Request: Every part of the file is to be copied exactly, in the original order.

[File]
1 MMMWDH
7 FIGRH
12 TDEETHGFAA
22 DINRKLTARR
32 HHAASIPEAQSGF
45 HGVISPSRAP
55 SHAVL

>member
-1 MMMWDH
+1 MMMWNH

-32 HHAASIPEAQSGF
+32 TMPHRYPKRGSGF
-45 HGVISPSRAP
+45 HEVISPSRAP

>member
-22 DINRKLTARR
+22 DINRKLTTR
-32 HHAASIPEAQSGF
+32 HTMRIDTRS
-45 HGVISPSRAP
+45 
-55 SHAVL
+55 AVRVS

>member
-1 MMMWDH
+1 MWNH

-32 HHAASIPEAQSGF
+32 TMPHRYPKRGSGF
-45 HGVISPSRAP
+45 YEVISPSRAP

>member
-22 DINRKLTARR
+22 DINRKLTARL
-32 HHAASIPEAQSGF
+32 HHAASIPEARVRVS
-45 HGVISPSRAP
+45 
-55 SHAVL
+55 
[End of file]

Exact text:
1 MMMWDH
7 FIGRH
12 TDEETHGFAA
22 DINRKLTARR
32 HHAASIPEAQSGF
45 HGVISPSRAP
55 SHAVL

>member
-1 MMMWDH
+1 MMMWNH

-32 HHAASIPEAQSGF
+32 TMPHRYPKRGSGF
-45 HGVISPSRAP
+45 HEVISPSRAP

>member
-22 DINRKLTARR
+22 DINRKLTTR
-32 HHAASIPEAQSGF
+32 HTMRIDTRS
-45 HGVISPSRAP
+45 
-55 SHAVL
+55 AVRVS

>member
-1 MMMWDH
+1 MWNH

-32 HHAASIPEAQSGF
+32 TMPHRYPKRGSGF
-45 HGVISPSRAP
+45 YEVISPSRAP

>member
-22 DINRKLTARR
+22 DINRKLTARL
-32 HHAASIPEAQSGF
+32 HHAASIPEARVRVS
-45 HGVISPSRAP
+45 
-55 SHAVL
+55 